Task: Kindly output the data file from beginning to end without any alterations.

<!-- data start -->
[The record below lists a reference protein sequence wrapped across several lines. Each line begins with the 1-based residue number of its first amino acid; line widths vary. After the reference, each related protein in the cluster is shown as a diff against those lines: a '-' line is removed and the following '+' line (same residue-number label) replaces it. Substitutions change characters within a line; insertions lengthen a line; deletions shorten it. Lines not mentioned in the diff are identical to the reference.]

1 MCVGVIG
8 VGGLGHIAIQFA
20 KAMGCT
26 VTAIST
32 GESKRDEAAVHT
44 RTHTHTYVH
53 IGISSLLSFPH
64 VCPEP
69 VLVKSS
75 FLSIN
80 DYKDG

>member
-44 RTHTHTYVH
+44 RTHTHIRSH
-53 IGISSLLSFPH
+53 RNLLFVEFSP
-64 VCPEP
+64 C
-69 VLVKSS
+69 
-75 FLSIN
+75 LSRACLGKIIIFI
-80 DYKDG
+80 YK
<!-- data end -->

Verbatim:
[The record below lists a reference protein sequence wrapped across several lines. Each line begins with the 1-based residue number of its first amino acid; line widths vary. After the reference, each related protein in the cluster is shown as a diff against those lines: a '-' line is removed and the following '+' line (same residue-number label) replaces it. Substitutions change characters within a line; insertions lengthen a line; deletions shorten it. Lines not mentioned in the diff are identical to the reference.]

1 MCVGVIG
8 VGGLGHIAIQFA
20 KAMGCT
26 VTAIST
32 GESKRDEAAVHT
44 RTHTHTYVH
53 IGISSLLSFPH
64 VCPEP
69 VLVKSS
75 FLSIN
80 DYKDG

>member
-44 RTHTHTYVH
+44 RTHTHIRSH
-53 IGISSLLSFPH
+53 RNLLFVEFSP
-64 VCPEP
+64 C
-69 VLVKSS
+69 
-75 FLSIN
+75 LSRACLGKIIIFI
-80 DYKDG
+80 YK